So your startup is growing at 20 percent a year? Great. Can you double that?
The executive board of Black Duck Software recently asked that question. In response, the company, an open source software project management dashboard maker, hired Lou Shipley as CEO. The six-time entrepreneur, who had previously been CEO of VMTurbo--which grew at 100 percent a year--was tasked with doubling Black Duck's annual growth rate from 20 percent to 40 percent.
The company, whose 1,300 customers include Netflix, is soon to launch a new product. Open Source Software Logistics is a method to help track, manage, and profit from a company's OSS development projects. Shipley believes it will help propel Black Duck into the $100 million revenue sphere needed to ramp up its growth and achieve IPO stardom.
These three steps are the core of the company's strategy.
1. Target a big, growing market.
Your odds of getting more than 10 percent of a market are really low. So if you want to grow, go after a bigger market. If your startup has $10 million in sales and 5 percent of a $200 million market, it could be a $50 million company if it could grab the same share of a $1 billion one.
When Shipley took over Black Duck late last year, he saw that its existing market was $12 billion a year. But he sees potential for the market to grow due to the increasing popularity of cloud and mobile computing, big data, and the Semantic Web. The number of open-source projects is also growing rapidly, from less than 100,000 in 2007 to more than a million in 2013. The market is expanding quickly, positioning Black Duck for growth.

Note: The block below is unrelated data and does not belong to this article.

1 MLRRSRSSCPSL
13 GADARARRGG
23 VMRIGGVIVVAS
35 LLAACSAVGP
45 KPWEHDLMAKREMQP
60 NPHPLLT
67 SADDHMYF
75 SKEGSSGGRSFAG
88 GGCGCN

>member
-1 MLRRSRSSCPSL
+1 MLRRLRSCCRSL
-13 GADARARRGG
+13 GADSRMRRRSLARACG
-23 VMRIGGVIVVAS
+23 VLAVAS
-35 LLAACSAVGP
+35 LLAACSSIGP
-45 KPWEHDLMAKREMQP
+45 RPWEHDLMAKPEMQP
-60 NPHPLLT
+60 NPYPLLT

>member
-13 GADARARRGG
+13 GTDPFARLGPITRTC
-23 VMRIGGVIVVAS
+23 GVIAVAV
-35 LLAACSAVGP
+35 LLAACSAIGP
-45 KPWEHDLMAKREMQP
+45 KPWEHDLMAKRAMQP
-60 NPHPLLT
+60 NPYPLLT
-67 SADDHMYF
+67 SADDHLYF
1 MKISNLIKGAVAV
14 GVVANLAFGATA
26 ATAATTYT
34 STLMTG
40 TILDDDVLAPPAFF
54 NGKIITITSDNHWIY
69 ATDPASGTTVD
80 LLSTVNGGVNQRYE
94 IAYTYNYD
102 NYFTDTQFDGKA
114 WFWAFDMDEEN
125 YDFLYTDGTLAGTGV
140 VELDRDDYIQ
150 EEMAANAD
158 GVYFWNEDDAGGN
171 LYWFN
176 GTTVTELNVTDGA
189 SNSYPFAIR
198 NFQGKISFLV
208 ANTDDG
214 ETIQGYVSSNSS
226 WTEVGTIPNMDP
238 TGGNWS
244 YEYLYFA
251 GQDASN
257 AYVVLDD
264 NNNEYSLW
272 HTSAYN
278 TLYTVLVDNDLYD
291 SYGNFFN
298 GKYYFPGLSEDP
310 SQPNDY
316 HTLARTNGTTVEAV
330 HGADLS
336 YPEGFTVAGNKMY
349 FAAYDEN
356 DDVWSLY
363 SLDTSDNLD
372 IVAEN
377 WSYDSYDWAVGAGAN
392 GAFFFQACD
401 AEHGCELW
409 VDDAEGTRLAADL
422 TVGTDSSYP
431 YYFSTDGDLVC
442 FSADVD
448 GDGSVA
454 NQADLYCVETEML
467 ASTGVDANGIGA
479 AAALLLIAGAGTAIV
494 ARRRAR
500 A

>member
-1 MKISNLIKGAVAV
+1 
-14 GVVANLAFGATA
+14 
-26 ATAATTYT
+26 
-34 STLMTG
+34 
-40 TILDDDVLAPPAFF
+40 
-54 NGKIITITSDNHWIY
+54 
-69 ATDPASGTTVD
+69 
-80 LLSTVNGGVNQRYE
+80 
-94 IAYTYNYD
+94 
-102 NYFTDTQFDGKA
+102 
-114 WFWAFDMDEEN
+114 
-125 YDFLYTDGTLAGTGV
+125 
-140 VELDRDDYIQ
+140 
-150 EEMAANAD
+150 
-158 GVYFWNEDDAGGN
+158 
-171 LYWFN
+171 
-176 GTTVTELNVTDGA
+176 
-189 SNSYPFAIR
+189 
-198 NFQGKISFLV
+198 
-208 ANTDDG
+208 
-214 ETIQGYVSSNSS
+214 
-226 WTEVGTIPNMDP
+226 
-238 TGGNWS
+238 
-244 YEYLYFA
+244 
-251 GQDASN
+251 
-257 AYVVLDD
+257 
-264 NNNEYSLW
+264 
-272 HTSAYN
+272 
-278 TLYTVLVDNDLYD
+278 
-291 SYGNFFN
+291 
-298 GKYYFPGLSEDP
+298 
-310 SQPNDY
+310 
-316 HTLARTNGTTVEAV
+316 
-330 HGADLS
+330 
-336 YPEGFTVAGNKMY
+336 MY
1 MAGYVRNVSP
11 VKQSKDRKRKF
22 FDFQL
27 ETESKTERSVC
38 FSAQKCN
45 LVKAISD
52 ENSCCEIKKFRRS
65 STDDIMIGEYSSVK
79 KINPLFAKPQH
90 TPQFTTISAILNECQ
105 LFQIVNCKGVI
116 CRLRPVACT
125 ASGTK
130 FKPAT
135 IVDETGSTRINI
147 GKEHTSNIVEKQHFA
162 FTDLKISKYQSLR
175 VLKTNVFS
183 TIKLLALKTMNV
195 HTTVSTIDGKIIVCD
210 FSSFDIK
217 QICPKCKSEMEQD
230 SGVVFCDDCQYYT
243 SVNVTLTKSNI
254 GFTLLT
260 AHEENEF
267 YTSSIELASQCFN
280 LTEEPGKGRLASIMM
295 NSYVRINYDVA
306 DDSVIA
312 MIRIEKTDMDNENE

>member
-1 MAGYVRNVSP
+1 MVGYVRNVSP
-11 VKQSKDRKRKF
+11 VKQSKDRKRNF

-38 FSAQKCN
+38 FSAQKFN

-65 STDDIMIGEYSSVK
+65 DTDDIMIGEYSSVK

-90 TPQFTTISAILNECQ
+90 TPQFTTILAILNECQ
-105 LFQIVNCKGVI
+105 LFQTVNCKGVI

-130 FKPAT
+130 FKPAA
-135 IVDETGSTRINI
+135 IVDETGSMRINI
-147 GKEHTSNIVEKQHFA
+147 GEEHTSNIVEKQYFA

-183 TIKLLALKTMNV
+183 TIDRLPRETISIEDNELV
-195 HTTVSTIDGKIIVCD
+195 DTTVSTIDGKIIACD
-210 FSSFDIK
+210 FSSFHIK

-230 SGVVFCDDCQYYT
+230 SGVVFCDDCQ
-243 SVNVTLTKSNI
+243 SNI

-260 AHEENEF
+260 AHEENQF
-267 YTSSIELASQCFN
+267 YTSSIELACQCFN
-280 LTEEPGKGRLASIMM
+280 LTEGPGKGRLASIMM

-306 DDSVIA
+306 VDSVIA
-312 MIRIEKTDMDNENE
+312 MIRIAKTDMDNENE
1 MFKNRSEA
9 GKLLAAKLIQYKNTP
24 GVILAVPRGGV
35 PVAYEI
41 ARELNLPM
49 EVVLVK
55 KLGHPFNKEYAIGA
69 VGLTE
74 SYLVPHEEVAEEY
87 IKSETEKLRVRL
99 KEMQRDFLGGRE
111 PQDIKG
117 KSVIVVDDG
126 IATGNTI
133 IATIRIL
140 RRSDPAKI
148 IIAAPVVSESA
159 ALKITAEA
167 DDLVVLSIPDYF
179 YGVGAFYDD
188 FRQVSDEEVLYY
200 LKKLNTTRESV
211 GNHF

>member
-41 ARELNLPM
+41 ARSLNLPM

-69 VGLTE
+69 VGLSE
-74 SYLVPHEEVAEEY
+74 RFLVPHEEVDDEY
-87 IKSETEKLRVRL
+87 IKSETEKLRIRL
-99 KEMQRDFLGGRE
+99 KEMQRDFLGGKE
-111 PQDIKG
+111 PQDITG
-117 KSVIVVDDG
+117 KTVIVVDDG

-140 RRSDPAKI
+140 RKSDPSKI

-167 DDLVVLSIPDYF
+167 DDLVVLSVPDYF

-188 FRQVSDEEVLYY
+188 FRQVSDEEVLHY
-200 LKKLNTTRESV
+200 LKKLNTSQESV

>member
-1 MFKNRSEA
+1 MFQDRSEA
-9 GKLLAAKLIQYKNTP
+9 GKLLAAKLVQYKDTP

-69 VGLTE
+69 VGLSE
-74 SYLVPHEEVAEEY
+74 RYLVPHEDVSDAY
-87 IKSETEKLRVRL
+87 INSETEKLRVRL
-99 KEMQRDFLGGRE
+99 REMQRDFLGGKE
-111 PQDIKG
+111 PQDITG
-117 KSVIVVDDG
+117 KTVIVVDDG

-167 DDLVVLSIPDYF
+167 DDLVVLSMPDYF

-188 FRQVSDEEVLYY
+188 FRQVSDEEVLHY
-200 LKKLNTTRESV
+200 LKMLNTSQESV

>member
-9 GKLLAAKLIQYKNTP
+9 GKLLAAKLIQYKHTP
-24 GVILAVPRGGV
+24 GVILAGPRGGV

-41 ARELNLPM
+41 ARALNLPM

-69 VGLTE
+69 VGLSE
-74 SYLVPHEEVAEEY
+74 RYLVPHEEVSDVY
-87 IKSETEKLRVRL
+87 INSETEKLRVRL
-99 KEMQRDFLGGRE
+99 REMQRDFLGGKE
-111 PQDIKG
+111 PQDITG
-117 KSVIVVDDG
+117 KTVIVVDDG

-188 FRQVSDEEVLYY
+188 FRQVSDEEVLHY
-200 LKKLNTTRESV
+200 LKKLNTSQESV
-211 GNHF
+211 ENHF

2. Keep improving your product.
Gaining market share is simple in concept--understand why customers benefit from your product and make sure your product delivers more of those benefits than competitors' products.
How do you turn that into action? It helps if you know the market and have a better idea about how to satisfy its unmet needs. Black Duck has an advantage here: It essentially created the market for managing a company's use of OSS. It started building a database of OSS projects a dozen years ago and it is now the best thing out there, and Shipley isn't complacent--with this market knowledge, he intends to continue adapting Black Duck's offerings.
3. Trust your CEO to hire the right talent.
Attracting and motivating the best people starts with hiring a great CEO. Such a leader has charisma, a winning track record, deep industry insight, a great industry network, and a magnetic ability to draw talent to a compelling vision.
Shipley believes that Black Duck had great talent when he joined, in disciplines including engineering, sales, marketing, and finance. As he shifts Black Duck's strategy to focus more on financial-services companies and to expand its global footprint, Shipley's ability to bring in new talent will fuel its future.
Do you need to accelerate your startup's growth? Target a bigger market, build an industry-leading product, and hire a great CEO.